Setting up a,”drop”.

First added a new Fit-in and grumel to the coaxial cable.


Then used the wire that was connected to the coaxial cable (RG-6) split the wire and loop the wire within the hook 4 times.


Then loop three times around the wire itself for better support.


Grabbed the coaxial cable (RG-6) and made a circular loop and using the wire wrapping around the coaxial cable.

Usually wrapping should go (from hook to loop) 4,3,2  but you could always configure it how ever you believe it’s suitable for the situation.

You could always Wrap then re-wrapping it (backwards) to get a stronger tension, 4,3,2 then tying backwards from the loop to the hook, 3,4  if possible.


Here is the completed loop, those numbers are associated with the house.


You then climb up the pole using your 28′ and start climbing while wearing your climbing belt and hard hat (for safety).


Now the positioning of the loop. if the house is on the left side of pole, then you would set up the completed loop on that side, but if it’s on the right it has to go on the right side of the pole.

The back end of the hook is a clamp, you attach the clamp on to the wire as shown on this image


The hook needs to be facing the house that you are currently working on and situated as shown. (see image below.)


Once you’ve set up your hook on to the wire, you then connect the coaxial end on to the tap. (image is from another day.)

now we finished the first portion of the connection.


We now walk towards the house and on the side of the house you would screw in the p-hook.


Then we would create another loop on the other end of the Coaxial cable and attaching it on to the p-hook.  The coaxial cable shouldn’t dangle but must be pulled tight and be without any sag.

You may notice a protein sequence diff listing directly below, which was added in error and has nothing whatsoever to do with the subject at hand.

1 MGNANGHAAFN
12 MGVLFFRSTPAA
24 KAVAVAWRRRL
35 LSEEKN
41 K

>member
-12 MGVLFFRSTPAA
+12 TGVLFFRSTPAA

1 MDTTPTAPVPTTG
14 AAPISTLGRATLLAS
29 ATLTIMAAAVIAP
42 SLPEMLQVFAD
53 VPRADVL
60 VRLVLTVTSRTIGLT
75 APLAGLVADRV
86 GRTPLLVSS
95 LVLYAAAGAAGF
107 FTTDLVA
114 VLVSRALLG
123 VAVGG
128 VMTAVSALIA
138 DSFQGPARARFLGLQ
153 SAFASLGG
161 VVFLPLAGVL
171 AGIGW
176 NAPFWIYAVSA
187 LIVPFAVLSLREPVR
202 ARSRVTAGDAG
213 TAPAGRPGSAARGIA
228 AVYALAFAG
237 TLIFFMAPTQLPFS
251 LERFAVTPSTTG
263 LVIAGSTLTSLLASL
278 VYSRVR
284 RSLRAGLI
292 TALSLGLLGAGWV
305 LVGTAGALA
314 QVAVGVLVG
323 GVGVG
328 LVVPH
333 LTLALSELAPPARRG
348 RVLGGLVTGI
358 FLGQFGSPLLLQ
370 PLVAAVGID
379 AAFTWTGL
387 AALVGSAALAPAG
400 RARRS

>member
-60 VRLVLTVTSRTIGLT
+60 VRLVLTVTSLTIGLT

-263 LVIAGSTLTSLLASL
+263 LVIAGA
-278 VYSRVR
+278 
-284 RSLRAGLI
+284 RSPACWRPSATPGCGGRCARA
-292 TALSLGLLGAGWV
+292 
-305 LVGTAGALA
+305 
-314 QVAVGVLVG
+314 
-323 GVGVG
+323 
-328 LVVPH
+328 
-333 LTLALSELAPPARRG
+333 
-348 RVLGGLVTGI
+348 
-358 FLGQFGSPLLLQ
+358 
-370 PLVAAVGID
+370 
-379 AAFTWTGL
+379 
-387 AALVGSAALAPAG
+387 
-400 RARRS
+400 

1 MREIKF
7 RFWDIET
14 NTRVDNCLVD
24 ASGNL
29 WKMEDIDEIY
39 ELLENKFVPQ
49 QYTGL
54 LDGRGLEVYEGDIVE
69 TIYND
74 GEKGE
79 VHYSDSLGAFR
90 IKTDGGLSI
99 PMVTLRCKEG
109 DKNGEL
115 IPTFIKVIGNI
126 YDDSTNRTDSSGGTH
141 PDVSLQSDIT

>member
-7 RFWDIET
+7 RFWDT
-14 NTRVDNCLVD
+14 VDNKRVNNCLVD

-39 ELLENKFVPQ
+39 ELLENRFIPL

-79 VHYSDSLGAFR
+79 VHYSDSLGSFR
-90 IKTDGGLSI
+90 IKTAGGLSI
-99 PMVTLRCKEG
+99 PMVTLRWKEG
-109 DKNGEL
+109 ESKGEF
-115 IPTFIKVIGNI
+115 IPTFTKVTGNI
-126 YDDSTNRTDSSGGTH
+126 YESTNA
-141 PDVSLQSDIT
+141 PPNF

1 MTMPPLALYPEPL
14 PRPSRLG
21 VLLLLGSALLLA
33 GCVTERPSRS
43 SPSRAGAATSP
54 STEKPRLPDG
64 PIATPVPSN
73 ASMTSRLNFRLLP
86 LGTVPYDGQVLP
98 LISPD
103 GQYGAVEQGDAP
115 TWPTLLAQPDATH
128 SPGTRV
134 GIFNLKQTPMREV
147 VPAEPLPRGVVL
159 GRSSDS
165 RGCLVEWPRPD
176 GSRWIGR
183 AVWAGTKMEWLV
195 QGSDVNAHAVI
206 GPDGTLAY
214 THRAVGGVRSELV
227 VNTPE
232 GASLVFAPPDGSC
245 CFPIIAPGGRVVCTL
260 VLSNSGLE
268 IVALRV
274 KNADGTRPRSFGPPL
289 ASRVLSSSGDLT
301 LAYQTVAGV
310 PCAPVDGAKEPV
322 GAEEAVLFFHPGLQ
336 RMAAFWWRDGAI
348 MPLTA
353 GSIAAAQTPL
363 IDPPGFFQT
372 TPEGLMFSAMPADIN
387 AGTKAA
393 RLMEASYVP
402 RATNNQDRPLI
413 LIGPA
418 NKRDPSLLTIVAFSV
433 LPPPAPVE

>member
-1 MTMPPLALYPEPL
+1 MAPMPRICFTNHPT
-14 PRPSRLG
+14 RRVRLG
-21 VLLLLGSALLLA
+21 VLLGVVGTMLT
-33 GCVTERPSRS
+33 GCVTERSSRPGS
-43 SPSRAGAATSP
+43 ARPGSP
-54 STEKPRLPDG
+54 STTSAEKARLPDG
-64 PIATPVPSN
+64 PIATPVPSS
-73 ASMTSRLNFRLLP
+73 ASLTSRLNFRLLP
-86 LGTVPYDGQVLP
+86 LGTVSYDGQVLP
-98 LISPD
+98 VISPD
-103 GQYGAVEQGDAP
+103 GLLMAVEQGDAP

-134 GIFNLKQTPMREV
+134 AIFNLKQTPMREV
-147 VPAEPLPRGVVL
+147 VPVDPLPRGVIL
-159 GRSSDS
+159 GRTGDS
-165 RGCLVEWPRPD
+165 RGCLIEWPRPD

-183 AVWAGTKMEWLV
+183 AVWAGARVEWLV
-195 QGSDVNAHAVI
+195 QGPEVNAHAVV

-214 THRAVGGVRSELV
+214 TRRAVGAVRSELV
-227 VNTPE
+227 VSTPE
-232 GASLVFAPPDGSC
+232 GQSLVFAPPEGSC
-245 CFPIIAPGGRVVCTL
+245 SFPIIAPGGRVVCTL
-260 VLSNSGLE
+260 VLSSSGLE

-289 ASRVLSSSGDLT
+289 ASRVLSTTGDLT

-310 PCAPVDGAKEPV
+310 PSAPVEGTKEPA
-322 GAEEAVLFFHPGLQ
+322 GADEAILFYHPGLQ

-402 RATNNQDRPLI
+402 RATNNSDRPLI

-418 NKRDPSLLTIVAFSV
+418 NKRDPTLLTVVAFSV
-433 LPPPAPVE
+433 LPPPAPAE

We would use the end of the drop and connect it to a, “ground block”.

The ground block is like a barrel but with a slot for a ground wire.

we would add the specified tags and use a regular RG-6 coaxial cable to wrap the wire around the house until it gets to it’s destination, this is called a post wire.


The image of  the other end of the ground wire.


This image partially shows what a post wire looks like.


This is it for now, The HSD tag means internet modem and the loop is to make it look nice.

At the very end of the post-wire you would have drilled a hole and added a wall plate.  But, that explanation is for another day.

Slippery slope on a rainy day, up high on the pole.

Rain or shine, rain or shine we still have to climb the pole.

It does take longer on a rainy day but at least the job is completed.

I had to use at least a 28-footer so I could climb up. Made sure that the 28 Footer was secure and properly positioned, don’t want to slip and fall.

I had to cut the fit in and add a new one as well as a protective grummel to the tap.

In the end at least I saw something that caught my eye.